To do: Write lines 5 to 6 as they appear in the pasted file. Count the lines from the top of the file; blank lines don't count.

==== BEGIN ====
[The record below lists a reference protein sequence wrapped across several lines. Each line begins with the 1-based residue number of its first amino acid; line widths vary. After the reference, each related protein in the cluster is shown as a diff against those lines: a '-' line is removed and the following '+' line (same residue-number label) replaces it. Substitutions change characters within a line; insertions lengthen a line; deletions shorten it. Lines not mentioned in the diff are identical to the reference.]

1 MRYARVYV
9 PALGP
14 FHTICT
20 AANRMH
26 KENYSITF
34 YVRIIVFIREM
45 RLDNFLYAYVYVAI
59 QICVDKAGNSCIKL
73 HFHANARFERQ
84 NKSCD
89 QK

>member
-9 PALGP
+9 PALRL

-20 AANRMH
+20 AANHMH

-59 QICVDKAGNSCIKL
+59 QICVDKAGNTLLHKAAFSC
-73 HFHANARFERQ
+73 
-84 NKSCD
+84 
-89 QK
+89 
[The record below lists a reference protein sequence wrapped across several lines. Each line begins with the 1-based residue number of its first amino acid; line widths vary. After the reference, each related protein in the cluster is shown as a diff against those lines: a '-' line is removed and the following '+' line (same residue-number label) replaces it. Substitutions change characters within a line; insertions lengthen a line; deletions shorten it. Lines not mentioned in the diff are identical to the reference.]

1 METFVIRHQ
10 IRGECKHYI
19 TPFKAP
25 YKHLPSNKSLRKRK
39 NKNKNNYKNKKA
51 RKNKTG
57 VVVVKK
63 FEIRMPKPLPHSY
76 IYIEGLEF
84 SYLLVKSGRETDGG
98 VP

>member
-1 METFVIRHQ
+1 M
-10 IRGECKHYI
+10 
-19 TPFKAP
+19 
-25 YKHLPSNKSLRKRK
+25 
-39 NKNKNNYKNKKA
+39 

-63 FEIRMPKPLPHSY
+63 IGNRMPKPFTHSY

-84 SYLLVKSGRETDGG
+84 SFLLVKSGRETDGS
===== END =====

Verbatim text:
20 AANRMH
26 KENYSITF